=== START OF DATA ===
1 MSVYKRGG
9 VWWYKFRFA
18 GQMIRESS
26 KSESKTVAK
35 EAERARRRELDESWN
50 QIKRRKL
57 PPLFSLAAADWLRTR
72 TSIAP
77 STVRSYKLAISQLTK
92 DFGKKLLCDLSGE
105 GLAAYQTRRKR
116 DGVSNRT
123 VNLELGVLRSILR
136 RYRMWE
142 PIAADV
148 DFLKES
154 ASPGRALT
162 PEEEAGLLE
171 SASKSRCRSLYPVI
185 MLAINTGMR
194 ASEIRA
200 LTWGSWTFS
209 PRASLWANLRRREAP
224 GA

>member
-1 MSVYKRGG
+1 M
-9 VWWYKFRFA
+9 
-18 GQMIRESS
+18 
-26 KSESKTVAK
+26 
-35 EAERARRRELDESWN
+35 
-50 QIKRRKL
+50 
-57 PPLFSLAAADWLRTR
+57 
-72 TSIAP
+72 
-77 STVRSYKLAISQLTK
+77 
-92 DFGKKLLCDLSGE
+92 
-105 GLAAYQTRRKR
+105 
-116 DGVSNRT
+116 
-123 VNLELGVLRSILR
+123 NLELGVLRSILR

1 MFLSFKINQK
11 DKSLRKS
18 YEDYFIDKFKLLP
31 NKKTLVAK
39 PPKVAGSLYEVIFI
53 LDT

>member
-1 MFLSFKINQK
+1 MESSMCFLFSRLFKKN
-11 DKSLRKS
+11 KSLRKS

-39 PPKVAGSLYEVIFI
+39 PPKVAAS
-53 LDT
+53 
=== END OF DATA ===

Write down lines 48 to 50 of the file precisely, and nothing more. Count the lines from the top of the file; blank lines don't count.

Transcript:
-116 DGVSNRT
+116 
-123 VNLELGVLRSILR